Which means I will soon be able to take my own picture of this:While sharing laughs with this person:
Now many of you maybe wondering why I didn't already have a passport for a trip that I have been planning for going on three years. Well it is a strange little story that I will begin with another little story.
When my cousin Pam and I were kids, we noticed how much I resembled her mother and how much Pam resembled my mother. We would joke that mom had Pam first (she is a year older) and wasn't married (not a funny joke in the Catholic church) so she gave Pam to my aunt with the understanding that after Mom got married, my aunt would give her the next born child. This has been the hidden joke for years, never telling our mothers.
When it finally came time to order a passport, I had lost my birth certificate. I filled out all the proper paperwork and mailed a check to the Vital Records office in San Antonio. Here is where it gets weird. They never heard of me. (Were my cousin's and my funny joke more truth than fiction?) They called me and told me I had to contact the state of Texas to do a search for my birth certificate. I immediately called my mother and said, "You lied. I was not born in San Antonio." Well that took her aback. She said, "Yes, you were born at Lackland AFB in San Antonio." Well guess what. That is not San Antonio according to the office of Vital Statistics. I had to wait almost six weeks for the State to find me in their records. I finally told my mom and her sister the story of being switched at birth. I don't think she thought it was too funny.
The other problem I had going to get a passport lay in the hours of operation of the passport office. They are only open until 3:30 p.m. I get off of work at 3:15 p.m. and I had used all of my time off for kidney pains and kidney surgery. I thought I was never going to get to go to that office before they closed. But one day I bit the bullet and, like a teenager sneaking out to meet her boyfriend, I had my team cover for me and ran to the post office to get a passport. I was certain I was going to be found out. When I got to the post office with forms filled out, there was a family of 6 applying for passports in front of me behind two other people. Of all the luck. When it was finally their turn, I heard the clerk tell them that they had to have a photocopy of their driver's license and that they don't have a copy machine there. Who ever heard of a Post Office not having a copy machine. She directed them to the nearest library, two streets over and four blocks up. Mind you, it is now 3:05 p.m. I quickly followed them out, jumped in my car, sped through downtown to beat them to the copy machine, praying I had some cash. As I was making my copies the mom walked in. I smiled sheepishly, took my copies and flew back to the post and stood in line again. I felt like the world was working against me. Finally, I was able to turn in my application and pay my fees with a heavy weight off my shoulder.
So you can see why I am so happy to have received this little package today.
Thoughts on art...
Thoughts on art...
I was on this site today. And she started a conversation about whether art is a luxury, so I thought I would join in here.
I think the first thing you have to ask yourself is, "What constitutes art?" Does it have to be a million dollar Monet or Picasso? I don't think so. Sometimes I am more impressed with an artist trading card or someone's art journal page. This level of art can often times be affordable. My question is, "Who determines how much art costs."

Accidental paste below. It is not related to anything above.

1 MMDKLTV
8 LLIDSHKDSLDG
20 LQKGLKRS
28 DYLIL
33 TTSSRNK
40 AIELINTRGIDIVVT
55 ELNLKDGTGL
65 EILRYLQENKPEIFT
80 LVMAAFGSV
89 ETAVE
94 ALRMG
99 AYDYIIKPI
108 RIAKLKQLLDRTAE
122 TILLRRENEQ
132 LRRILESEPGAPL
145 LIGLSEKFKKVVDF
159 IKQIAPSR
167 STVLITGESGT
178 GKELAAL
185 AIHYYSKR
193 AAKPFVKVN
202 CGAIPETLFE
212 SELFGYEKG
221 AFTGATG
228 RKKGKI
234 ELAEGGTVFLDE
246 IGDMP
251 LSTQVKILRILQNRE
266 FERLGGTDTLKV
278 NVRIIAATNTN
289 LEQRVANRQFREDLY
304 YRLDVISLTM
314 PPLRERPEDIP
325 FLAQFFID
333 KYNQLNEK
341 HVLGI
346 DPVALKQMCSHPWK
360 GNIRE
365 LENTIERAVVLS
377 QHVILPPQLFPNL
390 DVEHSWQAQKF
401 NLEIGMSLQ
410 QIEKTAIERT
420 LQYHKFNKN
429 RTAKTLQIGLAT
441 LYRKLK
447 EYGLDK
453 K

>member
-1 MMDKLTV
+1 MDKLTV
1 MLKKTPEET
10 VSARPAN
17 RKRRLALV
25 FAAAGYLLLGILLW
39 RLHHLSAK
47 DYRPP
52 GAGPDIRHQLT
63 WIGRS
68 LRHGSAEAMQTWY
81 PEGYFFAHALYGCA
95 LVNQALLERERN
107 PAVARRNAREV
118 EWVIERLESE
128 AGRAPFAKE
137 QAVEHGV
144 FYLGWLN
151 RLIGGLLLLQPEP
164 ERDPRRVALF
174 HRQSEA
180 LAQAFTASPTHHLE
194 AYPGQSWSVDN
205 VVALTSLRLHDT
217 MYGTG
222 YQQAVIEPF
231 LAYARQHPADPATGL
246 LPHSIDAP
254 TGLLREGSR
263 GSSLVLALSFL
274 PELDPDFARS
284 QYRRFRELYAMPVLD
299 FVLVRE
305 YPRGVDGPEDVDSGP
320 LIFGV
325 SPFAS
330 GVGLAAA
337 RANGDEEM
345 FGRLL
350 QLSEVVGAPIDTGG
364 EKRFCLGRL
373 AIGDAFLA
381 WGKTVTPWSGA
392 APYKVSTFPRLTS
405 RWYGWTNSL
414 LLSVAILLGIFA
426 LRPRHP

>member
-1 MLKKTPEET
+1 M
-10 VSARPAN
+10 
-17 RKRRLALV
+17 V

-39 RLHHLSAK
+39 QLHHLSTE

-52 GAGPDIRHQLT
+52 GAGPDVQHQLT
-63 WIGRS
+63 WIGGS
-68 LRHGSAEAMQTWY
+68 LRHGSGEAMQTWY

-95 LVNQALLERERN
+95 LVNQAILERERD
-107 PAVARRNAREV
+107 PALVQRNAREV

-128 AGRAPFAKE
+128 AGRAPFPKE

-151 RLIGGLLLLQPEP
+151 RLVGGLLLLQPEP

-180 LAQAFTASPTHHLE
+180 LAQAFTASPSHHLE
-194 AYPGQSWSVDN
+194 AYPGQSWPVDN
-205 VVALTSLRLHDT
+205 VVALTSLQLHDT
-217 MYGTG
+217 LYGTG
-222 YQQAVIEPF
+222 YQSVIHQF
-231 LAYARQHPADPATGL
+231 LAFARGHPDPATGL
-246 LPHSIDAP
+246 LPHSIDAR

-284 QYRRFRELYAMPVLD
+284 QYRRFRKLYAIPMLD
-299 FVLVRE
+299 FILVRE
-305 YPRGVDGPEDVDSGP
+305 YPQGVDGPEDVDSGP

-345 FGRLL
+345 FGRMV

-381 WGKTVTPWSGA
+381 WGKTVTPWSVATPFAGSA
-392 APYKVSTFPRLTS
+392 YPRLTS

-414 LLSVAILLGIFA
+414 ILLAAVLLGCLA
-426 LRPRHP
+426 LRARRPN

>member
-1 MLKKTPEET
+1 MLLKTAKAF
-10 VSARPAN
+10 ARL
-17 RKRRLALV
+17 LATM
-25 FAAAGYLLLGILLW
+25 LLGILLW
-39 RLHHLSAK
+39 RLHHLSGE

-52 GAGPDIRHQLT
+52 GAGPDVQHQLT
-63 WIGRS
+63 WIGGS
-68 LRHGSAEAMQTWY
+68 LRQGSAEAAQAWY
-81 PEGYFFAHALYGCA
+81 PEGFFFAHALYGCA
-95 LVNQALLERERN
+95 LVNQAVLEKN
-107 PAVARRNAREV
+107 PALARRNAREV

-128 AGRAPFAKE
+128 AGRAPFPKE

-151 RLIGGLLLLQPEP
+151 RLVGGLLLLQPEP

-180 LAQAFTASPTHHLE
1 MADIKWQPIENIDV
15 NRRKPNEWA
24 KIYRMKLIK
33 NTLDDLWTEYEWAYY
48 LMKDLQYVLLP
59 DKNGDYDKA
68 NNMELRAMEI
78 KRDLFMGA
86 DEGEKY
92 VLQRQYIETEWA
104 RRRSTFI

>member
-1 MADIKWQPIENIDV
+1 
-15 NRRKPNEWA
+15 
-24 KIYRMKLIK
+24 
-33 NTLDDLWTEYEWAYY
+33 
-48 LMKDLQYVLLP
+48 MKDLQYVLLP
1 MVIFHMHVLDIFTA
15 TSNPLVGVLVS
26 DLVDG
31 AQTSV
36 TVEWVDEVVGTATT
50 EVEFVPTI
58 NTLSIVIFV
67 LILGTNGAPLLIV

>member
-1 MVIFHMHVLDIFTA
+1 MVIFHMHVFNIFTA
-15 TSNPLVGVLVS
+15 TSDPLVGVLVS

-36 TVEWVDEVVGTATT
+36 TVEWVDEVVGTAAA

Recently, a friend of my saw journal page I posted and it spoke to her. She asked me if I would make her two and that she would pay. First, I was stumped that someone would want something that made just for fun. Secondly, I didn't even know what to charge. So, I went on ETSY just see what other pieces like mine were going for. The only way I could really judge was based on size and medium. The problem with pricing my work that other artist might encounter is that I didn't see myself as an "artist." I am just a mom who sits in her bedroom looking for a enough peace and quiet to be able to pull out her paints and brushes.
The next thing I wonder is, "What is a luxury?" It comes from a word that means excess. If a person only has enough money to meet basic needs, then purchasing art is probably not on the top of their financial needs. What else is art, then, but a luxury? It's something that you treat yourself to when you have the extra money to do so. That is part of why you value it so much. You see a piece of art that speaks to you and feel this desire to own it. You look at the price. It could be $20 or $2000. It doesn't matter. You have to decide whether you have the money now or if you will have to save for it. There have many a time I have seen something in a store or at a show and looked at the price tag and decided, the next time I have XX dollars, I am getting.
The final question, "Should art be available to everyone?" Yes, of course, but there are many other ways of enjoy/appreciating art other than buying it. There are so many public arenas where you can experience various media. Some of them are right in the open to be admired by anyone who passes by. One that particularly comes to mind are the many sculptures on the beach at Bondi, Australia.
And another that comes to mind are the sculptures in Vigeland Park in Oslo.
What do you consider art? Do you think it should be a luxury? You can post your own response to this and link it back to this article.